Kettering looks to extend bike, scooter ban, giving city time to regulate usage

Credit: FILE

Credit: FILE

KETTERING — The city is moving to renew its one-year ban on dockless rental electric scooters and bikes, buying time to develop guidelines to limit their usage, which other cities — including Dayton — have done.

The scooters and bicycles have been banned in some cities, such as Oakwood and the Columbus suburban of Dublin.

While Oakwood termed them a “public nuisance” in a measure approved last year, Kettering’s administrative staff recommends allowing them “with regulations to reap the benefits of these devices for Kettering residents and visitors while minimizing the risks,” records show.

Last week legislation to extend a one-year ban approved in February 2020 was introduced by Kettering City Council with a vote set to happen later.

Meanwhile, “staff will begin the work to prepare draft regulations for council to review later this summer so that we can allow these devices in the city … with regulations for their use,” Kettering Assistant City Manager Steve Bergstresser said.

Staff recommends limiting the bikes and scooters to either “station-based or lock-to-hub models only and banning dockless models to lessen the greater risks of safety and aesthetic issues associated with those models,” Kettering records show.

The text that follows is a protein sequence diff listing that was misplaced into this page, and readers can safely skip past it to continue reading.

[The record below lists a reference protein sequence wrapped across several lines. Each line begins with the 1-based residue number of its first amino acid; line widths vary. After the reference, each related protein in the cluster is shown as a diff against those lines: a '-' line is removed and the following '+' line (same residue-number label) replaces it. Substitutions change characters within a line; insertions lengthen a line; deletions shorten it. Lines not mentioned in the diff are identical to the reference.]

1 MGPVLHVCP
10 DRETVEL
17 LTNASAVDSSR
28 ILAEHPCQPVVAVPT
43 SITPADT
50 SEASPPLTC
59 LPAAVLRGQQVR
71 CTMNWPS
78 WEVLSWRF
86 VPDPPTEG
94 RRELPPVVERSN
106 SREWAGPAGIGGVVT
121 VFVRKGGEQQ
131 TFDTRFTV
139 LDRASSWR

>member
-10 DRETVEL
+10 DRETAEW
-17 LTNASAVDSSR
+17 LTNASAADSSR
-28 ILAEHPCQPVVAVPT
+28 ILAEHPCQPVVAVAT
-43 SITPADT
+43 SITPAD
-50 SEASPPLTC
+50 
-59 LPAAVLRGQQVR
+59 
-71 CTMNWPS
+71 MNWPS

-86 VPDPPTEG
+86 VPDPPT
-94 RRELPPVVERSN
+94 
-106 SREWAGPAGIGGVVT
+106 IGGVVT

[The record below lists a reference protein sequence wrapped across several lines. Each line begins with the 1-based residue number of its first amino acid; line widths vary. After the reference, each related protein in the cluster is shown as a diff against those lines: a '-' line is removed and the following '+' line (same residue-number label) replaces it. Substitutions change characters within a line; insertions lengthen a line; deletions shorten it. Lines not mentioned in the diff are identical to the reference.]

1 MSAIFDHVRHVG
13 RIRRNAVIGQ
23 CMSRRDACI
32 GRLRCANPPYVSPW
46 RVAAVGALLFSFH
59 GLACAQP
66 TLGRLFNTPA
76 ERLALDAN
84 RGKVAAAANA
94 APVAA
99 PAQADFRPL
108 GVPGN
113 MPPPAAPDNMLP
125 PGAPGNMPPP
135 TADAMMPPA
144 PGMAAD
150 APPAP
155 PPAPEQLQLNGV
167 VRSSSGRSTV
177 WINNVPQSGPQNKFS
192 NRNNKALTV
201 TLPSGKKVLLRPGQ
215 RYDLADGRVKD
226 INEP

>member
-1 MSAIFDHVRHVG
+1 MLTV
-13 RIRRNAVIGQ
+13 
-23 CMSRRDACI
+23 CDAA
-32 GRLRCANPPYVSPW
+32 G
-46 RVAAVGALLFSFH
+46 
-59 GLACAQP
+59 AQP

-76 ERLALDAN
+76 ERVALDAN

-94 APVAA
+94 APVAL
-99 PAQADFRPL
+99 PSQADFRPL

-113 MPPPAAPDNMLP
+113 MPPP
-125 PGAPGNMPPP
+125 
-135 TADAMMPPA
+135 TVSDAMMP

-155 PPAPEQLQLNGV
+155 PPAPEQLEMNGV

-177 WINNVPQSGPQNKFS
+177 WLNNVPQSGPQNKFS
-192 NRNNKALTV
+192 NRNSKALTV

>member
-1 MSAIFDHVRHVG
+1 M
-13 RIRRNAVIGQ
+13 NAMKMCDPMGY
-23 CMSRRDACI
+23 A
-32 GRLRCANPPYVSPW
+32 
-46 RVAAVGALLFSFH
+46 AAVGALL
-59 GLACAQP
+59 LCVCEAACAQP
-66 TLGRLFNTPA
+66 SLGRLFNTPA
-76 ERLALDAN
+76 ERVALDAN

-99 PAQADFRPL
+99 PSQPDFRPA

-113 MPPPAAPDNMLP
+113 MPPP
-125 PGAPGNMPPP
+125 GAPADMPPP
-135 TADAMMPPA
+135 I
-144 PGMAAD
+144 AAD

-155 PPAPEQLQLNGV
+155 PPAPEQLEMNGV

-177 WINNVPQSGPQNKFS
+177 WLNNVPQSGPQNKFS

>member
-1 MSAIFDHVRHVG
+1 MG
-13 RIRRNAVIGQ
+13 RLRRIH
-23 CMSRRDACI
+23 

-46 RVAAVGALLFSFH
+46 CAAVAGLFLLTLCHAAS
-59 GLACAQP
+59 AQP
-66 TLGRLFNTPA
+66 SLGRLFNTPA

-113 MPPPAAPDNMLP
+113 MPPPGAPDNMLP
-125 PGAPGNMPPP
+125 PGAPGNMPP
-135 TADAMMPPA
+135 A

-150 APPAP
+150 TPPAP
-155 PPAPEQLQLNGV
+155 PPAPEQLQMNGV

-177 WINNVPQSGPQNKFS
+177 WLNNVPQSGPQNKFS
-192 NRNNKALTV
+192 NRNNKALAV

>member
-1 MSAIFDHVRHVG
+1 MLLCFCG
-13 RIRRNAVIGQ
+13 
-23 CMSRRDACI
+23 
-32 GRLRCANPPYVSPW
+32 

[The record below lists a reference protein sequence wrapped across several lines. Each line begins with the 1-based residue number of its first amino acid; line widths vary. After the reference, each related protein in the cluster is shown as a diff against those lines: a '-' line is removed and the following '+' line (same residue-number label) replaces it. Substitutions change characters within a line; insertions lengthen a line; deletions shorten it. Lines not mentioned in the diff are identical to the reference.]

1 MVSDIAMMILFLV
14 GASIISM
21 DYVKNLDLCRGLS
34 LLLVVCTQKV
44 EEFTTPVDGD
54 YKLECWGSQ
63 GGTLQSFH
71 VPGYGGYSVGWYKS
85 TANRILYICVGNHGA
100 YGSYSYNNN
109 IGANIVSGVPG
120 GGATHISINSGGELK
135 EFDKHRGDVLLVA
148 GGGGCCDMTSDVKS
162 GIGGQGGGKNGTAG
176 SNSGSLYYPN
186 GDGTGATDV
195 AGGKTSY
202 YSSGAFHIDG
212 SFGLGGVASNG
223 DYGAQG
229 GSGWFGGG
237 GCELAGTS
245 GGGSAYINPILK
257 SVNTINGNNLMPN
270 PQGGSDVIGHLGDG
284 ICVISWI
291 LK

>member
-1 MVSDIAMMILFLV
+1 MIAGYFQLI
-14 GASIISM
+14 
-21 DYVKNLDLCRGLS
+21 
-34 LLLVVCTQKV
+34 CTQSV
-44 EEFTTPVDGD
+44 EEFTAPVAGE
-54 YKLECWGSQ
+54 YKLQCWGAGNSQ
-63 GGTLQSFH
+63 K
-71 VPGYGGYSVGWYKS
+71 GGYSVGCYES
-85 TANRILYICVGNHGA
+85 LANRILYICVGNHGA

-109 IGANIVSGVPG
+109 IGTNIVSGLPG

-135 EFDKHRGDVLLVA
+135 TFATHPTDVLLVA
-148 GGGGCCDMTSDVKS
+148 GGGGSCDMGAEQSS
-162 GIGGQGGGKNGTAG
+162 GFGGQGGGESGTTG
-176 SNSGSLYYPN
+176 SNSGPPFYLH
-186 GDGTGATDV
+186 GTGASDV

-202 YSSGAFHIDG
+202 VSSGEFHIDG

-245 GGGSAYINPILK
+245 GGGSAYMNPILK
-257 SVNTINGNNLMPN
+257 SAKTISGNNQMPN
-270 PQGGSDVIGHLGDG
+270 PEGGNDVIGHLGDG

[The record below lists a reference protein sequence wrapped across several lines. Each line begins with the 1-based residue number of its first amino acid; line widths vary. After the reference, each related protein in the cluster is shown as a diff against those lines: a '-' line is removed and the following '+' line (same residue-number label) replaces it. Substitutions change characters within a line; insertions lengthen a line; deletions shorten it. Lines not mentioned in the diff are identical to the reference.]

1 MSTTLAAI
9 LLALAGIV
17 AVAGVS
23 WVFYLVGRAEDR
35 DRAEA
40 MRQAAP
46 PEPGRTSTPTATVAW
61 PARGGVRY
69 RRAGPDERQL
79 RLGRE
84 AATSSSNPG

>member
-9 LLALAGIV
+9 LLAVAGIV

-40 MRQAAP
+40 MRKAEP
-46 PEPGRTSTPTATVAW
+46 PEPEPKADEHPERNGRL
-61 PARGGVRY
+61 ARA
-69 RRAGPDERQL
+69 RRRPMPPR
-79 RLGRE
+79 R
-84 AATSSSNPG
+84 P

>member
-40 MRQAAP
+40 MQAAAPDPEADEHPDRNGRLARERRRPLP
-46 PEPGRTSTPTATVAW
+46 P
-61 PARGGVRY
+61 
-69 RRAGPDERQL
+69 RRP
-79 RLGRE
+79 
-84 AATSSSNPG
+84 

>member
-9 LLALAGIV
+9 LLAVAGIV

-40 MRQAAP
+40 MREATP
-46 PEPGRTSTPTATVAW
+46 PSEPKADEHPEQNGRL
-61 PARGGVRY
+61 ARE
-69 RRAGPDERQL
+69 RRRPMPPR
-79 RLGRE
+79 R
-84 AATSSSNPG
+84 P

Dayton, Athens, Cincinnati, Cleveland and Columbus allow the devices with some regulations.

Area cities with no guidelines regarding them include Beavercreek, Centerville, Springboro and Yellow Springs, according to Kettering documents.

The popularity of the vehicles is growing. In 2018, people took 84 million rides on micromobility devices in the U.S., twice as many as the previous year, according to Kettering.

Meanwhile, there were about 133,000 emergency room visits associated with all micromobility products from 2017 through 2019, records show.

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